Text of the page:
BCoE Student Hall of Fame 2024: Emma Van Epps

February 22, 2024

Congratulations to the 2024 Bagley College of Engineering Student Hall of Fame class!
Over the last few days, we have highlighted each SHoF recipient.
The new members participated in a Q&A reflecting on their time at Mississippi State.

Emma Van Epps

What is your name, age, classification and major?
My name is Emma Van Epps; I’m 21 years old and a senior in biomedical engineering.

What year did you begin studying at MSU, and when is your expected graduation date?
I began studying at MSU in August 2020 and am expected to graduate in May 2024.

Why did you choose to attend MSU, and why did you choose an engineering field of study?
Even after applying to ten universities, MSU’s outstanding engineering program, scholarship opportunities, and welcoming atmosphere made choosing to become a Bulldog easy. I am honored to be a member of the Presidential Scholarship Program, which afforded me the funding, mentorship, and supportive student community that helped me to achieve and exceed my goals. After talking to MSU professors and career counselors, I chose to study biomedical engineering because I could combine my desire to work in healthcare with my interest in math and science. I can say with confidence that biomedical engineering is right for me, and I can’t wait to use my passions and problem-solving skills to transform patients’ lives.

What are your favorite campus organizations you have become a part of?
My favorite campus organization I have been a part of is Students for a Sustainable Campus. It is such an inspiring community of students who care deeply about helping MSU and Starkville make sustainable changes and educating the community on environmental topics. They are some of my best friends, and my experience at MSU would not be the same without them.

What has been your favorite course you have taken at MSU and why?
My favorite course I’ve taken at MSU is Dr. Lauren Priddy’s Tissue Engineering course. I already knew that I was interested in tissue engineering going in, but this class made me truly excited about the topic and all its potential applications. It was a career-validating experience, and the greater breadth and depth of tissue engineering knowledge gained from this course will undoubtedly inspire and influence my future graduate research.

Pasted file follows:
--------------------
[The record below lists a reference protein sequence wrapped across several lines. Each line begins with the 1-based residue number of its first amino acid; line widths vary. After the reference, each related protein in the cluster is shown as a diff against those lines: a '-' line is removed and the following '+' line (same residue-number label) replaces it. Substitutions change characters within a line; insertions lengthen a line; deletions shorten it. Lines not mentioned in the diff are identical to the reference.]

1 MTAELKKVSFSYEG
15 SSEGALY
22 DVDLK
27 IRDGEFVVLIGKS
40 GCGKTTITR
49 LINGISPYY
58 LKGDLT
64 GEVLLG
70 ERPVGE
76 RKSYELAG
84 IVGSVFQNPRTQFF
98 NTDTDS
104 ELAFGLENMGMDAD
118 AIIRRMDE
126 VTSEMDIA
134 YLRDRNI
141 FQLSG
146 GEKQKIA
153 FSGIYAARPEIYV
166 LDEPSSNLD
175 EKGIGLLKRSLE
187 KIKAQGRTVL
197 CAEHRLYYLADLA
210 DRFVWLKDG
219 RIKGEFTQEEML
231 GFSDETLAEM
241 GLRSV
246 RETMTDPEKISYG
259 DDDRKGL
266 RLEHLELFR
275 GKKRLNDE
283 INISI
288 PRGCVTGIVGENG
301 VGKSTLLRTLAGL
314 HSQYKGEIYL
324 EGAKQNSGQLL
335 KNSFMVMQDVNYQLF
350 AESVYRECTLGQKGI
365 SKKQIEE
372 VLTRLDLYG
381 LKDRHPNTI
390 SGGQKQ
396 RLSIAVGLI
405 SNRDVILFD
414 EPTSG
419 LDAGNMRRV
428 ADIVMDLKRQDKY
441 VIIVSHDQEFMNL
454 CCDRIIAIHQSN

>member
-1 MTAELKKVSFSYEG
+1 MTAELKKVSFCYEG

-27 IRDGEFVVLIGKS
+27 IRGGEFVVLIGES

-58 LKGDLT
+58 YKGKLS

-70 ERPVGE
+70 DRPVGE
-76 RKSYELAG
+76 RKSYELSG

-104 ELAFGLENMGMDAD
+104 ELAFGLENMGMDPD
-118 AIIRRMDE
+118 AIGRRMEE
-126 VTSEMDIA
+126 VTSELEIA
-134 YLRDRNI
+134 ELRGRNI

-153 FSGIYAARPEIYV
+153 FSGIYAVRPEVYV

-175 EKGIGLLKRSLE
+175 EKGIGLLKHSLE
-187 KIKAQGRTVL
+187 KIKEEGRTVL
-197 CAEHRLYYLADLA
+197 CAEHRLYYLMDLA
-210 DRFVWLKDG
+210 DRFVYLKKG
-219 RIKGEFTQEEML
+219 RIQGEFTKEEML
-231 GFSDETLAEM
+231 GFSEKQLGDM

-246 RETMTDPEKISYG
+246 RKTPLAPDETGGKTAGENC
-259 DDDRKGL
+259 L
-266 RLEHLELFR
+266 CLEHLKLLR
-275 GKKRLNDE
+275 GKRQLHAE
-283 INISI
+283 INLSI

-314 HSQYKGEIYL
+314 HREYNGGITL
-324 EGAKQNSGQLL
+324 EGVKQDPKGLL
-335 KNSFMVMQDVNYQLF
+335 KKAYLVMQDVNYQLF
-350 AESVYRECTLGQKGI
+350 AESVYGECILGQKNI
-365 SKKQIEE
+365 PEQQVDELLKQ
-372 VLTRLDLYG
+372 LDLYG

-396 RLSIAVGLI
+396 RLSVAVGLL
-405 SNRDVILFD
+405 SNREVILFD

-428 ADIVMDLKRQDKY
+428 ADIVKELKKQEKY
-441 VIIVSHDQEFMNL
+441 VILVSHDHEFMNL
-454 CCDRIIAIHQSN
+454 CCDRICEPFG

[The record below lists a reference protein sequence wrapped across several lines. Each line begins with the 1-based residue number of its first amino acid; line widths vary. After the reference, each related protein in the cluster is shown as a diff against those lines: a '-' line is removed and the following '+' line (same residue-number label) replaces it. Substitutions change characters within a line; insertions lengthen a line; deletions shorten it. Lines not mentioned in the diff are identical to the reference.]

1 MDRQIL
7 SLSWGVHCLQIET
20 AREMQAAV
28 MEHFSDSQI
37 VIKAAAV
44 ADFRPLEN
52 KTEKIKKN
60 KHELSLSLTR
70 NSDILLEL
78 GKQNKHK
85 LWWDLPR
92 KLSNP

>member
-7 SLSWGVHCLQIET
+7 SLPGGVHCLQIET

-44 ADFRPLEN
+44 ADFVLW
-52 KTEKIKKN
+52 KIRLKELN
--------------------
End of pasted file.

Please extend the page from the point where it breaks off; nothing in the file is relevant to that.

Which course has been your most challenging at MSU and why? What was something you learned about yourself after taking that course?
The most challenging course I took at MSU was Bioinstrumentation 1 because I struggled with its lengthy tests and circuit analysis problems. However, it taught me that if I persevere and adjust my study strategies, I can succeed in a tough class (even if I start with a less successful first test). I also learned that I was not interested in electrical engineering, especially at 8 a.m.

What is one thing you have learned related to engineering during your time at the Bagley College of Engineering?
I have learned that you can be the most knowledgeable person about a topic, but your ability to collaborate and communicate your work with others will ultimately determine your success.

How has MSU, specifically the Bagley College of Engineering, prepared you for professional life after college?
The knowledge I’ve gained from my classes and the mentorship I’ve received have transformed my experience at MSU and prepared me to face the challenges of professional life. The opportunity to have three years of undergraduate research experience both inspired my future career path and helped set me apart from other graduate school and internship applicants. Most of all, MSU and the BCoE have pushed me to solve interdisciplinary problems and given me the confidence to excel in biomedical engineering.

What are your plans after graduation?
I plan to pursue a Ph.D. in biomedical engineering with a tissue engineering focus. I plan to become a research and development engineer in the biomedical industry so that I can bring new tissue engineering technology to the patients who need it most.

What will you miss most about MSU after you graduate?
I will definitely miss the people at MSU the most after I graduate. Faculty mentors like Dr. Priddy, Dr. Shaffer, and Dr. Hoffman have pushed me and advocated for my success for four years, and for that, I am infinitely grateful. I will also miss my fellow students, who have inspired and motivated me to accomplish more than I thought was possible. And I can’t forget MSU ice cream.

Emma Van Epps

The Bagley College of Engineering is online at bagley.msstate.edu and can be found on FacebookX, Instagram and YouTube at @msuengineering.

MSU is Mississippi’s leading university, available online at msstate.edu.